I finally finished Clarence Thomas’s memoir today and I’m overwhelmed. I’m overwhelmed with understanding, knowledge, compassion, and wisdom.
This book has reaffirmed my love for biographies. We have a tendency to marvel and awe at those in top position without considering for one moment what ‘hell’ they may have had to go through to get there.
Additionally, we’re quick to become critical and judgmental of those in top positions. We critique their way of doing things, their beliefs, and even their political party so much that we tend to forget that they are merely a human being, just like us.
I’m so thankful to Clarence for going into such great detail on his life. He dove right into his harsh upbringing as a poor, black boy in the south. He shared details on his most self-destructing moments; he shared those moments where he even questioned the point of living. You know those moments we’ve all had at one time or another.
He was genuine and direct regarding his failures as a man and as a husband in his first marriage. He expressed his ignorance of not embracing the only man that loved him like his own. He admitted to pride, he admitted to turning his back on God, he admitted to making mistakes.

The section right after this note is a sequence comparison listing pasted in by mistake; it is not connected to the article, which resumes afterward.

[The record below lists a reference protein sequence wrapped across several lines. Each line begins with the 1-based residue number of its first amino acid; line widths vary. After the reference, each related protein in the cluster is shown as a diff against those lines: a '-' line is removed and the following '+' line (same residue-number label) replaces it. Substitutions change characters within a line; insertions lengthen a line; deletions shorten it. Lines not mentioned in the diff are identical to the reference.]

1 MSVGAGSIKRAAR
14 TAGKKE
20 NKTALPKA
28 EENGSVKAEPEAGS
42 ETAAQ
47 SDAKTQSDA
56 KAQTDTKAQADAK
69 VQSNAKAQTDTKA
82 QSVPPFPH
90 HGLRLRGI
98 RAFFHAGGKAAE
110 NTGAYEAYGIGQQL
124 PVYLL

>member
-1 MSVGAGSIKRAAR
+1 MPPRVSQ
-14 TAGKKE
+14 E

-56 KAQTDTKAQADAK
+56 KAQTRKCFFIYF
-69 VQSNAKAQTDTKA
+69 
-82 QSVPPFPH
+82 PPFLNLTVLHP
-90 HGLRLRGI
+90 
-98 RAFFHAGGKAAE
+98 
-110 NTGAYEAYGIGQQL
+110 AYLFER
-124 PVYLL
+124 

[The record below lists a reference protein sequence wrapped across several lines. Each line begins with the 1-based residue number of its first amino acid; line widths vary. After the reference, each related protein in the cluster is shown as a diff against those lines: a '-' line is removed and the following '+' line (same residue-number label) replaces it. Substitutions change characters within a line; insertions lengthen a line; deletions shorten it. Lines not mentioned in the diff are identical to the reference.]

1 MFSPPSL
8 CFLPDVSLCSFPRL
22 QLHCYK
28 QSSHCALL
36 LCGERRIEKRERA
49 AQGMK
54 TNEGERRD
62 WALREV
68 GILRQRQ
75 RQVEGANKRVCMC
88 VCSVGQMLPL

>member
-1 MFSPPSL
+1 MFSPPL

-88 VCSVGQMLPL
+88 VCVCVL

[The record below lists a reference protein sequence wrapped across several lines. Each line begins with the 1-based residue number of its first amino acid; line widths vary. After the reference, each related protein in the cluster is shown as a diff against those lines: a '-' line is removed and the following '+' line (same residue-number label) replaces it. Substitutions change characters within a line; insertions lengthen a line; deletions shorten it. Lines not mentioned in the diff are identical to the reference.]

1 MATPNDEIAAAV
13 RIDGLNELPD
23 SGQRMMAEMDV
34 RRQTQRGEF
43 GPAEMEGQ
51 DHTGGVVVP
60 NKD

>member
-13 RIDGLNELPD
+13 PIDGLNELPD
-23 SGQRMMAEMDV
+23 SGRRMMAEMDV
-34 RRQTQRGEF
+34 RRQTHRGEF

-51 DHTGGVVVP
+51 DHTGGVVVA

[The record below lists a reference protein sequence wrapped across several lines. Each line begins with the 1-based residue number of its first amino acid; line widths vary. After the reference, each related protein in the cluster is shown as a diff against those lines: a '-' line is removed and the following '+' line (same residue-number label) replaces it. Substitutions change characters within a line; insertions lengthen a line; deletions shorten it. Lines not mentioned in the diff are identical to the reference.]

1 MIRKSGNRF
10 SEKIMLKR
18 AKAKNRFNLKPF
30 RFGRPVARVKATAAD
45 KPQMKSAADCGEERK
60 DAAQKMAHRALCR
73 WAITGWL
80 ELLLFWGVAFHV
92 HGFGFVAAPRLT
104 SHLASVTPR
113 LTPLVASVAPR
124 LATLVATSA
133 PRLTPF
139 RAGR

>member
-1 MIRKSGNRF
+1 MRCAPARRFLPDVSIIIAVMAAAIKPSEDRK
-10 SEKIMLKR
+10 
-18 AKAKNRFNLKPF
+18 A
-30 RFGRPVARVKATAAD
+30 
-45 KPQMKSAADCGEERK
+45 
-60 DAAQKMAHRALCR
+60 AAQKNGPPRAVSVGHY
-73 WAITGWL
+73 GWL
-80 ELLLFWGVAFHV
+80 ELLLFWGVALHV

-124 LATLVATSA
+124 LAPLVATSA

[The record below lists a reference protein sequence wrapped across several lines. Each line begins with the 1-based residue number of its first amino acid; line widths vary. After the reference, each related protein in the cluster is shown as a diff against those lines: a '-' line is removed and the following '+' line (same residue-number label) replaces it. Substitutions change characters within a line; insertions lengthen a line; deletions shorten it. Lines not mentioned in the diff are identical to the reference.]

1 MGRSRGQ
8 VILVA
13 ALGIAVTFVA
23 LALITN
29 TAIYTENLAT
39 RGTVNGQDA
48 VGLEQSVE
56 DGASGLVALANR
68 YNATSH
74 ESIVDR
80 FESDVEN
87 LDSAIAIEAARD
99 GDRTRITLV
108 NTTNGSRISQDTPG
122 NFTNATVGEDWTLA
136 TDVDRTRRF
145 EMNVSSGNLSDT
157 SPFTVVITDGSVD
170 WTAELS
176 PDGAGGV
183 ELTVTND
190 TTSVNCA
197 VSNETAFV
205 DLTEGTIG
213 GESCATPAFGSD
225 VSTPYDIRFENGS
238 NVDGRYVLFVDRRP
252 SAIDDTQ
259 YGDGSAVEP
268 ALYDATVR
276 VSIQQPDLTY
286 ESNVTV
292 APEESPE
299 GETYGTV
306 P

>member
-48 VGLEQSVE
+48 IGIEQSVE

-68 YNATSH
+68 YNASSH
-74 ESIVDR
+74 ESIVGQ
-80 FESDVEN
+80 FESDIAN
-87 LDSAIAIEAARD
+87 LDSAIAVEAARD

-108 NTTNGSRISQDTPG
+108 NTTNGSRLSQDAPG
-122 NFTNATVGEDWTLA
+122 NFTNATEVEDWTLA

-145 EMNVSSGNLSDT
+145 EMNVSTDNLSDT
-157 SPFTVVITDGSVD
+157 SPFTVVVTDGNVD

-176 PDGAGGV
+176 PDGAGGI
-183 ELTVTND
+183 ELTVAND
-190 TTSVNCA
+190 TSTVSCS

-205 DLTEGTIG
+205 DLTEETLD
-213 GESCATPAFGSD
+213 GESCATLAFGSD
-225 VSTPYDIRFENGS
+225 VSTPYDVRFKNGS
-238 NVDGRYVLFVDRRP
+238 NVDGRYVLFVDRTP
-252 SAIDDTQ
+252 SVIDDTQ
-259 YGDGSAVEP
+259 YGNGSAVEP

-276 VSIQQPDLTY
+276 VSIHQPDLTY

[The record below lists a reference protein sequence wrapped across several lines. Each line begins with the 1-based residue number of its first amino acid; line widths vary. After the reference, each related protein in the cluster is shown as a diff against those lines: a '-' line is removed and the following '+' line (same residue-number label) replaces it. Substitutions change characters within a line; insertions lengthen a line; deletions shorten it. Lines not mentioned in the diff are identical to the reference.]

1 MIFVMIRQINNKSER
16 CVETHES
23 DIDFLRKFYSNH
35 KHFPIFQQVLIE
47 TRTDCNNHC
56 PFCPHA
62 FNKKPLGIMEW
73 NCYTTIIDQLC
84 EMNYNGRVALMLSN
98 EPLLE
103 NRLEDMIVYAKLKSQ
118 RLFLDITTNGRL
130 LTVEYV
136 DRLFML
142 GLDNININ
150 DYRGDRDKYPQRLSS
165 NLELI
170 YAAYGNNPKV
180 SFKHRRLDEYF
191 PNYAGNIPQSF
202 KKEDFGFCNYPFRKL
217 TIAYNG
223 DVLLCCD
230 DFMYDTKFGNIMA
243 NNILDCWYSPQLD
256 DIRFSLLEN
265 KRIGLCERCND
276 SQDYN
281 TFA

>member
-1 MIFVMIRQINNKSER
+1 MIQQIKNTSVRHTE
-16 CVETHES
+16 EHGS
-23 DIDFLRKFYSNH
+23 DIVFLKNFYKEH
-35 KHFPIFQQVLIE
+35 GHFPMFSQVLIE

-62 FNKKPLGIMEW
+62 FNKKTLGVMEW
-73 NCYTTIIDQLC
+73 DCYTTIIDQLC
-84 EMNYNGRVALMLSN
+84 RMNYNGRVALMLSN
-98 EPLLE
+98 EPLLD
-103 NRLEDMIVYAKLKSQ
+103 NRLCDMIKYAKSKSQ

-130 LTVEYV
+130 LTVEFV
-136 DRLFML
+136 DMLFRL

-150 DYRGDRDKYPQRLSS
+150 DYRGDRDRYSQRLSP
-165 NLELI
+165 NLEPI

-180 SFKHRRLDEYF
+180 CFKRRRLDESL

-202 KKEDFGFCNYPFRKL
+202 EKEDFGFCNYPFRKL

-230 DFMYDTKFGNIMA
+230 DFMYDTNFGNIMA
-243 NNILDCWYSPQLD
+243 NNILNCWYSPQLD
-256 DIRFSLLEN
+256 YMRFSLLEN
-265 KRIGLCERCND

This book walks you through his life and the even more challenging climb to the Supreme Court. I would have never imagined the extent of his difficulties. I admire him for telling his story with detail and emotion.
At times I was saddened in my gut at the pressure he had to withstand. His story clearly shows that the higher you climb, the more pain you may have to endure.
Clarence’s grandfather told him “Son, you have to stand up for what you believe in.” This was a driving force in his life and one he stood firm on even when the going got tough.
In closing, I must share this. When Virginia, Clarence’s wife, advised him that he had been confirmed to the Supreme Court his reply was “Whoop-dee-damn-doo”.
His soul and spirit had been tested so severely that one of the biggest moments in his life seemed insignificant.
As I read this I thought of how when God elevates us he may also allow other situations to simultaneously humble us.
I must say, and I’m sure Clarence would agree, that there is no way he would have made it to the Supreme Court without the Lord.